After the bloody Tomochic rebellion, Teresita Urrea, beloved healer and "Saint of Cabora," flees with her father to Arizona. But their plans are derailed when she once again is claimed as the spiritual leader of the Mexican Revolution. Besieged by pilgrims and pursued by assassins, Teresita embarks on a journey through turn-of-the-century industrial America - New York, San Francisco, St. Louis. She meets immigrants and tycoons, European royalty and Cuban poets, all waking to the new American century. And as she decides what her own role in this modern future will be, she must ask herself: can a saint fall in love?
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"Despite a trundling life-story narrative that at times loses focus, and several flat passages, Urrea delivers a rich mix of Wild West and magic realism." - Publishers Weekly
"Fiercely romantic and at times heartbreaking but also full of humor, Urrea's latest novel blends fairy tale, Western adventure, folk tale, and historical drama. Fans of Hummingbird and readers new to Urrea's work will surely enjoy this magnificent, epic novel." - Library Journal
"Mixing religious mysticism, a panoramic view of history, a Dickensian cast of minor characters, low comedy and political breast-beating, Urrea's sprawling yet minutely detailed saga both awes and exhausts." - Kirkus Reviews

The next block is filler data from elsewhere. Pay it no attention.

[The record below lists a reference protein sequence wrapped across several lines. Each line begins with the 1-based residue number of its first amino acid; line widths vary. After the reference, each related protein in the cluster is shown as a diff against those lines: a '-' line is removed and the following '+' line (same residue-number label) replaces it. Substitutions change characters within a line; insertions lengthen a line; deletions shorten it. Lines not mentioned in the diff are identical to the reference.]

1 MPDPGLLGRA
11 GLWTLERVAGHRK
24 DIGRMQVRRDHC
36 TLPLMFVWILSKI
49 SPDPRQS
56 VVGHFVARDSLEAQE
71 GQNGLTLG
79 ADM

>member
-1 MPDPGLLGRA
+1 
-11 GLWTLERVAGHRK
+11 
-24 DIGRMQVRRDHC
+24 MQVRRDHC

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Luis Alberto Urrea is a Mexican American poet, novelist, and essayist. Born in Tijuana, Mexico to a Mexican father and an American mother, Urrea has published extensively in fiction, short stories and poetry, and is a member of the Latin Literature Hall of Fame. Urrea lives with his family in Naperville, IL, where he is a professor of creative writing at the University of Illinois-Chicago.
Urrea's first book, Across the Wire, was named a New York Times Notable Book and won the Christopher Award. In 1994, he won the Colorado Book Award in poetry for The Fever of Being as well as the Western States Book Award in poetry. He was also included in the 1996 Best American Poetry collection.
In 1999, Urrea won an American Book Award for his memoir, Nobody's Son: Notes from an American Life. His ...
Luis Alberto Urrea: oo-Ray-ah
Blood at the Root
"A gripping, timely, and important examination of American racism."
- PW Starred Review
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